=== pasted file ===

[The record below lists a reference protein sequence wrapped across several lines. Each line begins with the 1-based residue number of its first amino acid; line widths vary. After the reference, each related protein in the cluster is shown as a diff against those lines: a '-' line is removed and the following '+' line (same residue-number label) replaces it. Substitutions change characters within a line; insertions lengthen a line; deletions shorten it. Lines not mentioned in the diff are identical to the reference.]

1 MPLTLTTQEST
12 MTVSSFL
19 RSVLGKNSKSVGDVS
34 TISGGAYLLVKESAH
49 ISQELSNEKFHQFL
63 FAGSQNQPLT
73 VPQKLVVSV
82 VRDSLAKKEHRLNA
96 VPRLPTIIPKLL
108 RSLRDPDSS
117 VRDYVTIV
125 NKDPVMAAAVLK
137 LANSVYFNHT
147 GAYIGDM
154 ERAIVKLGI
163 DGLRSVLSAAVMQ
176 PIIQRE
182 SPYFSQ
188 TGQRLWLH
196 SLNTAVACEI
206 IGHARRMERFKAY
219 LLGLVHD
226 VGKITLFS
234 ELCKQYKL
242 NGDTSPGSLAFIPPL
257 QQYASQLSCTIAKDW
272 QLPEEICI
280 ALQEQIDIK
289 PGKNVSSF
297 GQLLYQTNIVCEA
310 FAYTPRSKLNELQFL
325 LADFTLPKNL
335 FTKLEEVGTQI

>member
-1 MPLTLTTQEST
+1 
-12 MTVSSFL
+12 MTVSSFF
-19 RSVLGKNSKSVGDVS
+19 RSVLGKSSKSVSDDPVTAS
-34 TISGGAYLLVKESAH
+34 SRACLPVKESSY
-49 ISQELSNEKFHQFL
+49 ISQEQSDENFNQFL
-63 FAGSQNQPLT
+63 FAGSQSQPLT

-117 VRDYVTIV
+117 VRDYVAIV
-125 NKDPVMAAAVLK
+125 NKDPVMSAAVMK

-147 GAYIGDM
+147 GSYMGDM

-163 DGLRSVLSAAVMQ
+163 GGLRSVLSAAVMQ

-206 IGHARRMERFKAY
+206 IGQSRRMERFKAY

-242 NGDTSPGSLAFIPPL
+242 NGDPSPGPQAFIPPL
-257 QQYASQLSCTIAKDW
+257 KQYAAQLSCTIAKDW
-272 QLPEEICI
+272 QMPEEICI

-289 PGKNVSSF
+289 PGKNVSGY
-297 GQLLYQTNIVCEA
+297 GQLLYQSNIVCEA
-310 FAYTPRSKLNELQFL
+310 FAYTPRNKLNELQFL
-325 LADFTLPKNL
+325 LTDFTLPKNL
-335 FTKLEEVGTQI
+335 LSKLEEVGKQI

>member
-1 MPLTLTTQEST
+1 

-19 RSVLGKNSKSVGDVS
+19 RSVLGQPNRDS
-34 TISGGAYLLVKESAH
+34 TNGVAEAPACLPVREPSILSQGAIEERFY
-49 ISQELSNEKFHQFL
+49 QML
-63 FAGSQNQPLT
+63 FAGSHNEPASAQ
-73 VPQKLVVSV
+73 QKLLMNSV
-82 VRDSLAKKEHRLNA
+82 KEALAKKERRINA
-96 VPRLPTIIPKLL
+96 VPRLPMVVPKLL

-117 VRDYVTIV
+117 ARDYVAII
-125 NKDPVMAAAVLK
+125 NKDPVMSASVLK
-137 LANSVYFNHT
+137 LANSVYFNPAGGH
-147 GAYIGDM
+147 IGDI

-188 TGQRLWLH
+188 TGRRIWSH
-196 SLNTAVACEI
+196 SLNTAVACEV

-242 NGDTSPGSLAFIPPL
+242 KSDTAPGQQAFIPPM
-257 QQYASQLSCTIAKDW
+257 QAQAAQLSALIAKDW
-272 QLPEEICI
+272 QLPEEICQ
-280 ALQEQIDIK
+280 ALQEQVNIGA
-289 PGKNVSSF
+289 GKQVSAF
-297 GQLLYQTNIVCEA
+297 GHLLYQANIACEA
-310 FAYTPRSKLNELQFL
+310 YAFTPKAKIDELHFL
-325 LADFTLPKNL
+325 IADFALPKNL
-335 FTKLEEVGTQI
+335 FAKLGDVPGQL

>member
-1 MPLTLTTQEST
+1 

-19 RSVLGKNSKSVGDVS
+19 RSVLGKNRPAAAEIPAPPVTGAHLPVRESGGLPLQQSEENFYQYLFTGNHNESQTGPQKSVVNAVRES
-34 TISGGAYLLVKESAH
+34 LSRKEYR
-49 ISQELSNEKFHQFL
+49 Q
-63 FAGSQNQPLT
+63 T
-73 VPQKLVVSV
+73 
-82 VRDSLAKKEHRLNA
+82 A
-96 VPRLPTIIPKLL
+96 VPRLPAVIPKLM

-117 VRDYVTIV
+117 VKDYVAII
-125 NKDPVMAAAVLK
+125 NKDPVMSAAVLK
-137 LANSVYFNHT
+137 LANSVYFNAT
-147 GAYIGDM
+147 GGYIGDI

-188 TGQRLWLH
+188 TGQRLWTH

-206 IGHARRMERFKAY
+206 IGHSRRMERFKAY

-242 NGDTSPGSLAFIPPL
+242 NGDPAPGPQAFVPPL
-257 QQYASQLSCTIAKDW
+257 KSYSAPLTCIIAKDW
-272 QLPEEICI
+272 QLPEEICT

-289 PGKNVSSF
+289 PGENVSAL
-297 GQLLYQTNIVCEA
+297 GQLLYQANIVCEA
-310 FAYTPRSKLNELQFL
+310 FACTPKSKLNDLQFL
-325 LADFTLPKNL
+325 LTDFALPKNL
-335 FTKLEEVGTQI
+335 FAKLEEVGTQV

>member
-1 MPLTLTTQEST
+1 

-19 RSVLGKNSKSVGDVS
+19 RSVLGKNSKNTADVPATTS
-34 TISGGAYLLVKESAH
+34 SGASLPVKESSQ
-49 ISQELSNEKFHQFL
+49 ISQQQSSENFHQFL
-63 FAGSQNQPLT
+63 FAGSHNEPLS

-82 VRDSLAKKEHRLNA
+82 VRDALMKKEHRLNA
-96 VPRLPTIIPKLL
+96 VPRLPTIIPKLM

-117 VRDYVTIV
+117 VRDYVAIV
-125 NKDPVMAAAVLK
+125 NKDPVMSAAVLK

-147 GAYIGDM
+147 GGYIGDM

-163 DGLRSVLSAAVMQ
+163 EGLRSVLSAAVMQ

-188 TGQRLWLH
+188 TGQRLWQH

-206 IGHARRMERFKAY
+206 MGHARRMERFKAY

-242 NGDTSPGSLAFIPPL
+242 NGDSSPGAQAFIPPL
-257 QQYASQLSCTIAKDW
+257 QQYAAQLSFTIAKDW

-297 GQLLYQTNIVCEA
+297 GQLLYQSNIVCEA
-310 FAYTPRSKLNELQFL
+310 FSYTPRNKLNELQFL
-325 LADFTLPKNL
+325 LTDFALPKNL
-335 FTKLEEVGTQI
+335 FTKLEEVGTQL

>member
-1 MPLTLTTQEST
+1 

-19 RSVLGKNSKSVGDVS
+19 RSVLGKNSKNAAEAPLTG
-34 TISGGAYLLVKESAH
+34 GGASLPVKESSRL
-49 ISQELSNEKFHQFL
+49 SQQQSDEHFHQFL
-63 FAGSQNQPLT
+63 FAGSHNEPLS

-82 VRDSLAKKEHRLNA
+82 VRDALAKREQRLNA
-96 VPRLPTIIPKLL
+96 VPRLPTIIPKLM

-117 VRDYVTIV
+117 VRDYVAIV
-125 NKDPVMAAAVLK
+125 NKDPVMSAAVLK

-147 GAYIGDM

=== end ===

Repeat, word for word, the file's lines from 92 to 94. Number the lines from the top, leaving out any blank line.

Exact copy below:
+117 ARDYVAII
-125 NKDPVMAAAVLK
+125 NKDPVMSASVLK